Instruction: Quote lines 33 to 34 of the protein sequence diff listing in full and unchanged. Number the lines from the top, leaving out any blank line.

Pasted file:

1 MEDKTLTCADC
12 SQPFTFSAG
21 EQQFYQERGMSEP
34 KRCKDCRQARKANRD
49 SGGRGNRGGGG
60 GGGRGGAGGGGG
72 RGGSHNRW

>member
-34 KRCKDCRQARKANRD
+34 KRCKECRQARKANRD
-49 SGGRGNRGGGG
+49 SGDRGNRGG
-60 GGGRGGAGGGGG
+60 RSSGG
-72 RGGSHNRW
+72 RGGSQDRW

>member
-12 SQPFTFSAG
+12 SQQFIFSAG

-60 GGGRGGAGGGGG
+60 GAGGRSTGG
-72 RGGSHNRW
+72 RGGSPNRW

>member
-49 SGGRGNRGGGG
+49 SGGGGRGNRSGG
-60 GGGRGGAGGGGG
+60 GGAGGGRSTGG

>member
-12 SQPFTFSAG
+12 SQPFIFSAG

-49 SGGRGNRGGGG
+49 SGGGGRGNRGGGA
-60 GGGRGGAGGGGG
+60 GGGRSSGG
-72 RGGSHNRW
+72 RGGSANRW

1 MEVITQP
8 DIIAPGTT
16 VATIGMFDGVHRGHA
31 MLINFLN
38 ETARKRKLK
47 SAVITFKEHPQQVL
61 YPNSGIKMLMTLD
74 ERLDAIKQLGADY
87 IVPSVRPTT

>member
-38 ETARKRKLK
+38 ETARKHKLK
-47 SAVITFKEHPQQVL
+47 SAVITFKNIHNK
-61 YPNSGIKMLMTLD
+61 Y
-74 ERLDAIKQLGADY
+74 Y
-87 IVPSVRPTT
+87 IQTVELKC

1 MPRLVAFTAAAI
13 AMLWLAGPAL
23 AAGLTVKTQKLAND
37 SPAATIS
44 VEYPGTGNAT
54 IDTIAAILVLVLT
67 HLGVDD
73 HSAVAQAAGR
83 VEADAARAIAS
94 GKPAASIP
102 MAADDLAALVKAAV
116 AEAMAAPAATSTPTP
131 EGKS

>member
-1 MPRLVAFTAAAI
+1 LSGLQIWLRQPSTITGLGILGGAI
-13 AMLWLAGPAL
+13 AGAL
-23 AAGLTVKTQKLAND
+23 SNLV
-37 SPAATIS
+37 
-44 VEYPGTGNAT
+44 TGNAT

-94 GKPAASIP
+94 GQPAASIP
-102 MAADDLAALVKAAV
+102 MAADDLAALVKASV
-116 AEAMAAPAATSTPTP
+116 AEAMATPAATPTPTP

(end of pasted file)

+49 SGGGGRGNRGGGA
-60 GGGRGGAGGGGG